French killer was detained
for threat
to police

People hug at he place where a police officer was killed Thursday on the Champs Elysees boulevard, Friday, April 21, 2017 in Paris. The Champs-Elysees gunman who shot and killed a police officer just days before France's presidential election was detained in February for threatening police but then freed, two officials told The Associated Press on Friday. (AP Photo/Christophe Ena)
People hug at he place where a police officer was killed Thursday on the Champs Elysees boulevard, Friday, April 21, 2017 in Paris. The Champs-Elysees gunman who shot and killed a police officer just days before France's presidential election was detained in February for threatening police but then freed, two officials told The Associated Press on Friday. (AP Photo/Christophe Ena)
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The gunman who shot and killed a police officer just days before France’s presidential election was detained in February for threatening police but later freed.

It has emerged that at the time there was not enough evidence to prove that 39-year-old Frenchman Karim Cheurfi was a threat, according to Anti-terrorism prosecutor Francois Molins.

However, Mr Molins said that he did have a long police record – notably for trying to attack police

Investigators believe at this stage that Cheurfi was alone in killing the police officer, named as Xavier Jugele, and injuring two others and a German tourist on the Champs-Elysees on Thursday night, less than 72 hours before the polls open.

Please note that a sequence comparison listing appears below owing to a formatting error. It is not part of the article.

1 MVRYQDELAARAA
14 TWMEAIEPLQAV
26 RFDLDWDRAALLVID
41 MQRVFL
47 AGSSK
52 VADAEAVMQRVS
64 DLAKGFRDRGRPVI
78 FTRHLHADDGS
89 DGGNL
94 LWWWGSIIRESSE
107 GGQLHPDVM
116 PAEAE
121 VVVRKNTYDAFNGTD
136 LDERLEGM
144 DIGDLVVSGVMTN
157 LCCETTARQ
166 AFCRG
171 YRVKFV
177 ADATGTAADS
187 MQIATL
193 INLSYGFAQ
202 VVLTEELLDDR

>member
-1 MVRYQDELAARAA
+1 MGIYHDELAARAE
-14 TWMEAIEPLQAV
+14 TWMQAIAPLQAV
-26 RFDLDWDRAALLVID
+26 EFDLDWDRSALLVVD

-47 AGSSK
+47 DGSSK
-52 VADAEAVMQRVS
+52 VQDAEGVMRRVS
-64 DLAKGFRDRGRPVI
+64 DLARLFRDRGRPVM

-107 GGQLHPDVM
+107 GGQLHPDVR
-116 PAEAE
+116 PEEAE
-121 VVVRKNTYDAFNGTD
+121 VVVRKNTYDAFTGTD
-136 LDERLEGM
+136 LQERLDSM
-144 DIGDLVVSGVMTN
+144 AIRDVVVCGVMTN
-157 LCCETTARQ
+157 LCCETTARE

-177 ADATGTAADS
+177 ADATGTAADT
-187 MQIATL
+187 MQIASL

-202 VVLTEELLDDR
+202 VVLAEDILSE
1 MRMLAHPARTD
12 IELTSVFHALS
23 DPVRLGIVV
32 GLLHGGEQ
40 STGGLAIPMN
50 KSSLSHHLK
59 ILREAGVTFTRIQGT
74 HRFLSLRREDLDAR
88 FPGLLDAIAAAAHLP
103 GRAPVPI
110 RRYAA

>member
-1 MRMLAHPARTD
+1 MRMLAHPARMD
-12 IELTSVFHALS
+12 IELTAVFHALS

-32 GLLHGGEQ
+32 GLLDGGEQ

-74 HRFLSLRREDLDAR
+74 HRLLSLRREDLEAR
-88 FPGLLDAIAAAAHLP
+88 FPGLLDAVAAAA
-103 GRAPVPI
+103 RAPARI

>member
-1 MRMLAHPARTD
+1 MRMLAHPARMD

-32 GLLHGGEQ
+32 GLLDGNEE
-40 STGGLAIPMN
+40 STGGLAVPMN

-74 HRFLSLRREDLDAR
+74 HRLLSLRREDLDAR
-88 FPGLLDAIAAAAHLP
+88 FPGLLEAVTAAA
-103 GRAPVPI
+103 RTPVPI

Mr Molins said the attacker had a note defending the Islamic State group with him when he opened fire. It apparently fell from his pocket and praised IS as well as listing addresses of security sites. Police shot and killed Cheurfi – identified from his fingerprints – during the incident, and later found a pump-action shotgun and knives in his car.

IS has said it was behind the attack and in a statement from its Amaq news agency, IS gave a pseudonym for the shooter, Abu Yusuf al-Beljiki, indicating he was Belgian or had lived in Belgium. But Belgium’s interior minister said the pseudonym did not belong to the attacker.

Investigators searched a home early yesterday in an eastern suburb of Paris believed to be linked to the attack and police detained for questioning three of the gunman’s family members. Meanwhile, the French government has pulled out all the stops to protect Sunday’s vote as the attack deepened France’s political divide.

Following a meeting yesterday that reviewed security plans for the two-round vote that begins tomorrow, Prime Minister Bernard Cazeneuve said: “Nothing must hamper this democratic moment, essential for our country.”

Police officer named: Page 7.